I did most of my work from home today with my cell phone, my computer and the radio on. I knew better than to get in the way of reporters and photographers covering a story this big. I had my own command center going. The phone number I left on the answering machine at the office was mine and I fielded dozens and dozens of calls from all kinds of people but mostly other media - TV, radio, newspaper, even a British magazine.
Some wanted eyewitness accounts and an interview, some wanted photos and videos. In the course of the day, I talked to a lot of different people but wasn’t able to return all the calls.
I grabbed my camera and went to check on the folks at the remote office around 11. I was surprised to find people at the end of my street lined up watching the surges and the line of people and cars went on all along Pebble Beach Drive along the coastline. People with kids, dogs, cameras, camcorders. It was a beautiful day and it was like they were all waiting for a parade or something.
The surges were eerie – it was like going through the high to low tide cycle every few minutes. The tides would go way out, like minus tides, then come in at over 8 feet. That surging is what ruined the docks, dislodged the boats and eventually sunk them.
Mid afternoon I realized I'd made a strategic error - forgot to get our delivery vans out of the parking lot . Our circulation director attempted to get downtown to retrieve our vans but was turned back. Fortunately one of our trucks was in the shop (on high ground) and another one of our drivers has a van, so we put plan B into effect.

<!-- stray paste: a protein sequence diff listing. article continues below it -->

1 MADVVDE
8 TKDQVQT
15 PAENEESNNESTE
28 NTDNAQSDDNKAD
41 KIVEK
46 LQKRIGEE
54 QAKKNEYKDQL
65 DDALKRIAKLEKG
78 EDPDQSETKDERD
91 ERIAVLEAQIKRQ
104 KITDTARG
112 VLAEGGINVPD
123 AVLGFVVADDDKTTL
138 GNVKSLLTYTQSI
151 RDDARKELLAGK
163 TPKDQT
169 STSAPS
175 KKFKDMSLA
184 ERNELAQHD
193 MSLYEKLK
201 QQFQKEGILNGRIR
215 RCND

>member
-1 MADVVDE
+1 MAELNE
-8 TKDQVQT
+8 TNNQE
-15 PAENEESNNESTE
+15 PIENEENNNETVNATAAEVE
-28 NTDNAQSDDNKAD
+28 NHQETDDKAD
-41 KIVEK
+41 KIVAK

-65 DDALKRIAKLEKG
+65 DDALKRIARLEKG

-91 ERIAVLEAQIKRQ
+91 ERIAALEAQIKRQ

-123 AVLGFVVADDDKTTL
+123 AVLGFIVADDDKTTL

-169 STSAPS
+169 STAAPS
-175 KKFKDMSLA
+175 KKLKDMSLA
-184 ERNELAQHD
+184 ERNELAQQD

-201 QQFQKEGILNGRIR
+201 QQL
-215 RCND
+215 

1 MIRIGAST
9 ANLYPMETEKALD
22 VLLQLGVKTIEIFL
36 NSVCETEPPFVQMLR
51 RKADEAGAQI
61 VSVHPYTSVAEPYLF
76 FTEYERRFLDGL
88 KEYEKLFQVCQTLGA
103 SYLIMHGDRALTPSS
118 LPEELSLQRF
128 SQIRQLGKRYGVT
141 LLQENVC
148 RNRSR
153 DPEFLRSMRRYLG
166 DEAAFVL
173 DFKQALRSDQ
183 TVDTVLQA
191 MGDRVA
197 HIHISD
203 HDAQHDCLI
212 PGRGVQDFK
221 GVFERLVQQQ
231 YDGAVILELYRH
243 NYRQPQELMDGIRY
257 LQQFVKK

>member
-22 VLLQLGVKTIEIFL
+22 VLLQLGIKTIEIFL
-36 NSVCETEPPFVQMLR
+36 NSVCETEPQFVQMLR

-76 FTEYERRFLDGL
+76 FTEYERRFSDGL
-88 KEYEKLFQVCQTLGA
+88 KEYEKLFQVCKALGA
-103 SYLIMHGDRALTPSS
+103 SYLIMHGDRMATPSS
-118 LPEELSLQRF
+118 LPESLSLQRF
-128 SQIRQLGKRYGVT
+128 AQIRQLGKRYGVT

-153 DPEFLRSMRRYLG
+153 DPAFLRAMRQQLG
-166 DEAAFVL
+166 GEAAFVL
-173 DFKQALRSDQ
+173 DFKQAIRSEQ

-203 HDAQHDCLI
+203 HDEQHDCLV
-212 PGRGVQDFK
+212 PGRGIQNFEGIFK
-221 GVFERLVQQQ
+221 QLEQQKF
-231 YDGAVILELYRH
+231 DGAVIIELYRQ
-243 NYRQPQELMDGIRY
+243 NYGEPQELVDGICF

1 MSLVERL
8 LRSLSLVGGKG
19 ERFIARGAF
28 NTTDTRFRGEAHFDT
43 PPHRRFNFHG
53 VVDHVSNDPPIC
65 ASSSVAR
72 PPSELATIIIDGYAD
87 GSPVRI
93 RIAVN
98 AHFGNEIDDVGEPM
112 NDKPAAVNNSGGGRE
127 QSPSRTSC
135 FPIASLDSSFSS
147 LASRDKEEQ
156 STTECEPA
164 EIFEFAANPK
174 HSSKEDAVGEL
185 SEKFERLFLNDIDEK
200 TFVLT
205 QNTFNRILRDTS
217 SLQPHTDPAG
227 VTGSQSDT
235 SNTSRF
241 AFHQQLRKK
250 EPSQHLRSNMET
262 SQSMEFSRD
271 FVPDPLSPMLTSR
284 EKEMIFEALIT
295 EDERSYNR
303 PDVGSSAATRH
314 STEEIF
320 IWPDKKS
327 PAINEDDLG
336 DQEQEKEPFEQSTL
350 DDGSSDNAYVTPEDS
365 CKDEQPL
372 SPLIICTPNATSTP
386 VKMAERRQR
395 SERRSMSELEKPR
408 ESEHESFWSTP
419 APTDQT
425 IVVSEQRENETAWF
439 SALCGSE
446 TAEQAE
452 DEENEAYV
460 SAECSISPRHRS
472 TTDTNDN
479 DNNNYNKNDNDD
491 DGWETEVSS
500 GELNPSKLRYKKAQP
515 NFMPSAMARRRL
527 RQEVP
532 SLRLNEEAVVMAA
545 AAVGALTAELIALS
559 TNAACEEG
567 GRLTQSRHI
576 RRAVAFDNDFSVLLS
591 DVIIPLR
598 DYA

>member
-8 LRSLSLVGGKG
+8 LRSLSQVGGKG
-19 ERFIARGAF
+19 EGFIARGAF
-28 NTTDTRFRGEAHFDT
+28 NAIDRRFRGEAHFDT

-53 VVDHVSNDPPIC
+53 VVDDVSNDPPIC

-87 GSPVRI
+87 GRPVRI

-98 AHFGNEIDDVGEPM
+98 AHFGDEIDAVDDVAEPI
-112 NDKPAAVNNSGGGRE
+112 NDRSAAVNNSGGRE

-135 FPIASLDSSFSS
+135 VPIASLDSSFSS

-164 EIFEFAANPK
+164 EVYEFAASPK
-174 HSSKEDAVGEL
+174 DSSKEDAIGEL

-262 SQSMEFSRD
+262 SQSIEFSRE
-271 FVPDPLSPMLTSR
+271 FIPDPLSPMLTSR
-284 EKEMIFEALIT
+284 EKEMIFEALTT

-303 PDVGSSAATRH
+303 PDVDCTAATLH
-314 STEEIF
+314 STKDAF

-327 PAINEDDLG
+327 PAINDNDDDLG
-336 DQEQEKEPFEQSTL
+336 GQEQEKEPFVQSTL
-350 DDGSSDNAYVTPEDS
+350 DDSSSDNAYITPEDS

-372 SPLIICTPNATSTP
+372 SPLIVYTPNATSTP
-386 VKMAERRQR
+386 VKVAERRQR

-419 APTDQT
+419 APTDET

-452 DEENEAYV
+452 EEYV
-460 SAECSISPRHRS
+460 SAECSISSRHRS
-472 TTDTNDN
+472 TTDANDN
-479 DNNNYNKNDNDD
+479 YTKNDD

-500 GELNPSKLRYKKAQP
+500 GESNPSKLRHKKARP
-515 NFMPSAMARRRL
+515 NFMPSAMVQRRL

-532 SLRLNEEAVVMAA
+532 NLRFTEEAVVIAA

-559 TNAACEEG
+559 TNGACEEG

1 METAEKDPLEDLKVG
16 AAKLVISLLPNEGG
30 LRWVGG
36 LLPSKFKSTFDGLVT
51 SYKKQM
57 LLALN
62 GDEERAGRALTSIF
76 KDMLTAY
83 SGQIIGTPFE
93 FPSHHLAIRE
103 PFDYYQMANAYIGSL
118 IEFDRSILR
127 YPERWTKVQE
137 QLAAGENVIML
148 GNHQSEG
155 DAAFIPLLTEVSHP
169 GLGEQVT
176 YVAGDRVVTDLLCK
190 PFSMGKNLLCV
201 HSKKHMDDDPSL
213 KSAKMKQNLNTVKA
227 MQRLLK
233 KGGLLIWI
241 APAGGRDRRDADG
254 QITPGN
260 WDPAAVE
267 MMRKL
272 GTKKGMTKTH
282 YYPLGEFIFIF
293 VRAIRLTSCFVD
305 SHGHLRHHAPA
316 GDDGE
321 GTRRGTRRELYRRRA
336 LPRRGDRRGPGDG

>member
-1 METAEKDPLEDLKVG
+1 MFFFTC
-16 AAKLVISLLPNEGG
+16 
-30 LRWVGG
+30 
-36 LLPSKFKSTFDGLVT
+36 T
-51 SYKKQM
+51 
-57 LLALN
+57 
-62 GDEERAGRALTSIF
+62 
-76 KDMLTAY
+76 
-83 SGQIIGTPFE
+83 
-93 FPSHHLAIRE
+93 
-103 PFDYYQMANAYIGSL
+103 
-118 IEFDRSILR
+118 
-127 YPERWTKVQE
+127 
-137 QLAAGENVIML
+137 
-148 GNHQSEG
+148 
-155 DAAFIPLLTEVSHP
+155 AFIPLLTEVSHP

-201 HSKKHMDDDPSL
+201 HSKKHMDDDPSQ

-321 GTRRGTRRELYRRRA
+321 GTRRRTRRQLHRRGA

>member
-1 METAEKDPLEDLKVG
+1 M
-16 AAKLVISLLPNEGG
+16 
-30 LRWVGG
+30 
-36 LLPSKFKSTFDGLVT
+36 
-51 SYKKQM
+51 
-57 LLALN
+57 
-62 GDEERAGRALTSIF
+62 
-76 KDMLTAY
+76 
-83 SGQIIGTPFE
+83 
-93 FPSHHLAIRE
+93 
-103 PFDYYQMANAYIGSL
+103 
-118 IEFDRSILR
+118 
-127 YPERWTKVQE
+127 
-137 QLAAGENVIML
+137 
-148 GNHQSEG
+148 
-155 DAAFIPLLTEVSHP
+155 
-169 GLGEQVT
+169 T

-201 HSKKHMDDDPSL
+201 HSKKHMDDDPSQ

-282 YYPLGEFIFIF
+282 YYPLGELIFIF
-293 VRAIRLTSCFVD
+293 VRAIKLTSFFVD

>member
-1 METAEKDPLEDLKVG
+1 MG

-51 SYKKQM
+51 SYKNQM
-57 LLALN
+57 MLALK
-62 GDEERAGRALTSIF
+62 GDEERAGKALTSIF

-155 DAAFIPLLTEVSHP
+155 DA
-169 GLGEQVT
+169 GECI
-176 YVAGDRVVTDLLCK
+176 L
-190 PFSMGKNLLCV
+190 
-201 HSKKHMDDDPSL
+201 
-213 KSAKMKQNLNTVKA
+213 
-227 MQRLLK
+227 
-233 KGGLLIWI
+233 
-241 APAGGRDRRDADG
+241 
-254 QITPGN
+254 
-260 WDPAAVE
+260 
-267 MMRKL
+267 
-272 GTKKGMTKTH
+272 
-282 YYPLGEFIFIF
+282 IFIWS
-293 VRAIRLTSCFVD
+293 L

Rick rushed home when I called him this morning. He no sooner got in the door and I sent him on a couple of photo shoots including a trip to Brookings for a first hand look at what their harbor looked like. Rick's photos revealed a mess. We used to own that houseboat in the Port of Brookings Harbor and have friends there with boats. Rick ran into one whose boat had sunk. The houseboat is still floating. I hope it survives.
At 6 p.m. they finally announced "all clear" in Crescent City and we could get our vans and get into the office to change the answering machine message referring everyone to my cell phone among other things. I just came back from visiting the crew at the remote office. They’ll be staying there tonight to finish tomorrow's paper. We will go to press around midnight. It will be an incredible edition full of great photos and great reports.
Tomorrow morning our congressman Mike Thompson, our state senator and our assemblyman will be here to officially call us a disaster.
I'm sorry that I did not return some calls from concerned folks today. As you can tell it was a crazy day but I wanted to let you know tonight that Rick, Smitty, Collin, Collin's dog Thomas and I are fine. I am grateful for your concern.
We are safe and relatively sound. Here's an example of "relatively" - at 5 a.m. today, I was wandering around the house in my pajamas trying to figure out what I should do first. I woke Collin up and told him to fill every jar and pot in the house with water. Rick and I have always said we didn't store up enough water for an emergency. I left for the office and when I came back Collin had followed my instructions perfectly. My kitchen counters are covered in pots and pans and jars and jugs all filled with water!
That's it from the disaster capital of California!
Love to you tonight. Be safe. We are so grateful – it could have been so much worse.